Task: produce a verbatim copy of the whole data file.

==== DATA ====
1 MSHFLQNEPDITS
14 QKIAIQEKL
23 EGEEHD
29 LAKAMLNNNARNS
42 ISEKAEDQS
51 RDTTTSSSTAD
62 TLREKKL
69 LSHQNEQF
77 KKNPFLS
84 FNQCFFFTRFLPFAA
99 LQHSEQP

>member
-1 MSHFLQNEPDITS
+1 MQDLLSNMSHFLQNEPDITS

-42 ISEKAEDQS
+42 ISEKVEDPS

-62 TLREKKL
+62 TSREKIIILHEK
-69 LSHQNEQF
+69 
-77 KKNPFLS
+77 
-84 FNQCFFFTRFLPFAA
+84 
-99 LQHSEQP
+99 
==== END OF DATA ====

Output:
1 MSHFLQNEPDITS
14 QKIAIQEKL
23 EGEEHD
29 LAKAMLNNNARNS
42 ISEKAEDQS
51 RDTTTSSSTAD
62 TLREKKL
69 LSHQNEQF
77 KKNPFLS
84 FNQCFFFTRFLPFAA
99 LQHSEQP

>member
-1 MSHFLQNEPDITS
+1 MQDLLSNMSHFLQNEPDITS

-42 ISEKAEDQS
+42 ISEKVEDPS

-62 TLREKKL
+62 TSREKIIILHEK
-69 LSHQNEQF
+69 
-77 KKNPFLS
+77 
-84 FNQCFFFTRFLPFAA
+84 
-99 LQHSEQP
+99 